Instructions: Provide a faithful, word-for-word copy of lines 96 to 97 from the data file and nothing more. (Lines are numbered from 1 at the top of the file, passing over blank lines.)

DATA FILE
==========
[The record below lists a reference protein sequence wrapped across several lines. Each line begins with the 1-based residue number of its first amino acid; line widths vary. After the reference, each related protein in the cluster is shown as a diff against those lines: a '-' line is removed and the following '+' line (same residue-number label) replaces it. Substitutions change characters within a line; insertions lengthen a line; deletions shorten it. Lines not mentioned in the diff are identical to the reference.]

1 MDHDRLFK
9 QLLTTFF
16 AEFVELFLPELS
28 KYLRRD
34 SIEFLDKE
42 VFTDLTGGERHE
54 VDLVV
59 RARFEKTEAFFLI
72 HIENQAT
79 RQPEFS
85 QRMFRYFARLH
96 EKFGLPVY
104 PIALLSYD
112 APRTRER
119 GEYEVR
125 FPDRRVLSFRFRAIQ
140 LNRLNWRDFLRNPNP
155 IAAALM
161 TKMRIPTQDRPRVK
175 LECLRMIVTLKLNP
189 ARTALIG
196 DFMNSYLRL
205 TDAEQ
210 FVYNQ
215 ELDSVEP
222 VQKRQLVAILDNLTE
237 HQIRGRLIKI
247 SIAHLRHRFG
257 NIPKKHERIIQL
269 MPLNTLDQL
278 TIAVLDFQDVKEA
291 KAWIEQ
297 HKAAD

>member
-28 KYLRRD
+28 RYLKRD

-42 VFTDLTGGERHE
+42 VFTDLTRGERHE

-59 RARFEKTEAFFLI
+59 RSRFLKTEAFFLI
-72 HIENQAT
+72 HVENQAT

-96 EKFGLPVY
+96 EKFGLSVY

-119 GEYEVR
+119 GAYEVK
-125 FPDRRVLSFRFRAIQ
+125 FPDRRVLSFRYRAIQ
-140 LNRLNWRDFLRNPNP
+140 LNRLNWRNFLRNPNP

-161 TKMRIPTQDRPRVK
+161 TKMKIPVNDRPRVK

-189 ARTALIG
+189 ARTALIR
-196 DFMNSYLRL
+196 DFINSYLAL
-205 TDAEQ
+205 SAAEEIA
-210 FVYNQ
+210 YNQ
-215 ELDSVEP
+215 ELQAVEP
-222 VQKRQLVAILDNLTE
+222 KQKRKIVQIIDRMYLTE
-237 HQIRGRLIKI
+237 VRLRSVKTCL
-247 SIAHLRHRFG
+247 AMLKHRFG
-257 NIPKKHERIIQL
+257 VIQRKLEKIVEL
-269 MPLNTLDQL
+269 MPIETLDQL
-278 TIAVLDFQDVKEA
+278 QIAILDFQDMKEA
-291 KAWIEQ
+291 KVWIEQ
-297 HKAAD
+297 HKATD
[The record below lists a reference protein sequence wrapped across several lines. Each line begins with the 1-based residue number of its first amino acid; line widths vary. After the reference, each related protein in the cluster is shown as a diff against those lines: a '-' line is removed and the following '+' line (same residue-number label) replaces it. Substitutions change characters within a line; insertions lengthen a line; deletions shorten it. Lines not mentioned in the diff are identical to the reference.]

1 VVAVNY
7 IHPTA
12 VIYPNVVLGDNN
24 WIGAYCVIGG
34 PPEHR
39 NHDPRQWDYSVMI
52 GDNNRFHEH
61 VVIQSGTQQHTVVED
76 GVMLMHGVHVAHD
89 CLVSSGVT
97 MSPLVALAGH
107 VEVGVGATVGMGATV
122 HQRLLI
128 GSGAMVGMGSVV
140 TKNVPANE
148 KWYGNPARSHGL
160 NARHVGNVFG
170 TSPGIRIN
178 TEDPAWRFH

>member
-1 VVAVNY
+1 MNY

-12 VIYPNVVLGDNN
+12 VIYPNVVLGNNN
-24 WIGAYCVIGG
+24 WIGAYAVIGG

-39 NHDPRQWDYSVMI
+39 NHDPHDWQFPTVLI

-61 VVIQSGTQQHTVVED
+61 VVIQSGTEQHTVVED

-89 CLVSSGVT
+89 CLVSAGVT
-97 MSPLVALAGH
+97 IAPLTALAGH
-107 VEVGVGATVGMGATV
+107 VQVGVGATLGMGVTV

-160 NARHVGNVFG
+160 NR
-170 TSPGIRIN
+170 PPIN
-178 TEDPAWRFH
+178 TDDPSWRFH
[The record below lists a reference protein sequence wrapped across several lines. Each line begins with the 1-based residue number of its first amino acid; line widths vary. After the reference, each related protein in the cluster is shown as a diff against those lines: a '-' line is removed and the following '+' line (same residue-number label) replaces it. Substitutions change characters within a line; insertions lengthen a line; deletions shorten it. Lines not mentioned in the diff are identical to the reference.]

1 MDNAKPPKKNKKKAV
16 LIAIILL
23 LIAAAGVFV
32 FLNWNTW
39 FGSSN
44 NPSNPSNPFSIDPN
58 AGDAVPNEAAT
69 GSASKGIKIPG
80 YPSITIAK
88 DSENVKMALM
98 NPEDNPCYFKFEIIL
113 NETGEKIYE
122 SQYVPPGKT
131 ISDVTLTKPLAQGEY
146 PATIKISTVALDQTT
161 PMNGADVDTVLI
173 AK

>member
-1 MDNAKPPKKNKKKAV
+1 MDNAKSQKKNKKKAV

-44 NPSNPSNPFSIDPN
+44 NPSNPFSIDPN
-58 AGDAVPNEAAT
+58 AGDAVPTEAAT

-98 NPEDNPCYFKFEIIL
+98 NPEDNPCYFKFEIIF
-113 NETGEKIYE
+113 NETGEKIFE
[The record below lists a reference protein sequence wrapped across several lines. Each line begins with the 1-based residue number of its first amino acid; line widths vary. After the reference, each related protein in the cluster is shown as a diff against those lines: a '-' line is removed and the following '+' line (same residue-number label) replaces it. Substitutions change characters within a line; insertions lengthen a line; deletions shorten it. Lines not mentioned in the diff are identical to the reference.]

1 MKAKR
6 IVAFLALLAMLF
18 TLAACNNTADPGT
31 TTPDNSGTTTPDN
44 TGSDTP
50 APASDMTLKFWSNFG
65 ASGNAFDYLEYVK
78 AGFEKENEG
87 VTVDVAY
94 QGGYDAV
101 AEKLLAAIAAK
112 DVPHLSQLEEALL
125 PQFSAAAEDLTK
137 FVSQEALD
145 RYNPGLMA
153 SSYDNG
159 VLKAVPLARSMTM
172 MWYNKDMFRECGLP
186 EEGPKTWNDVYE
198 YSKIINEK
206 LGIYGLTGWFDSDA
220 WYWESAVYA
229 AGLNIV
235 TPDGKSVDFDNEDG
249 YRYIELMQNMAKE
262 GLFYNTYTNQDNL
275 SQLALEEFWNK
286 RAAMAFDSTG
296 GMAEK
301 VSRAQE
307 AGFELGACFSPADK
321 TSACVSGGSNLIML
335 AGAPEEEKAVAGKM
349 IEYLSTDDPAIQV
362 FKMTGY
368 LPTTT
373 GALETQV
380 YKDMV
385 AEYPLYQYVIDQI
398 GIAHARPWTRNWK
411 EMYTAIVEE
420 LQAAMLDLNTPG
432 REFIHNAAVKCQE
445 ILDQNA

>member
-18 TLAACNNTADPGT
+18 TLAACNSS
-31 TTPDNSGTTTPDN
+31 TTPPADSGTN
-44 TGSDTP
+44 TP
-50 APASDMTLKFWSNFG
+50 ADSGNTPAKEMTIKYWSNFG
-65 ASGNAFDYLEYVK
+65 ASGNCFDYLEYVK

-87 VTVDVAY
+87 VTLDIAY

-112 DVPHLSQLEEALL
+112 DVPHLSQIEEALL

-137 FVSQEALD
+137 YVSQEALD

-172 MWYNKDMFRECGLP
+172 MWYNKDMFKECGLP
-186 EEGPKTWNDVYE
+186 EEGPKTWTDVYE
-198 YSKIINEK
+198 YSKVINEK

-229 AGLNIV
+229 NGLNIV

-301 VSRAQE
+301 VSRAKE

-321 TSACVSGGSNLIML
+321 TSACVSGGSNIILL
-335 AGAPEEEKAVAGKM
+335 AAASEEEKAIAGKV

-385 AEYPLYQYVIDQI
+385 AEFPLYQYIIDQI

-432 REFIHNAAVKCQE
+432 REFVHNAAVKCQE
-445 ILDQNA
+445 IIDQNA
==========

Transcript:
148 KWYGNPARSHGL
160 NARHVGNVFG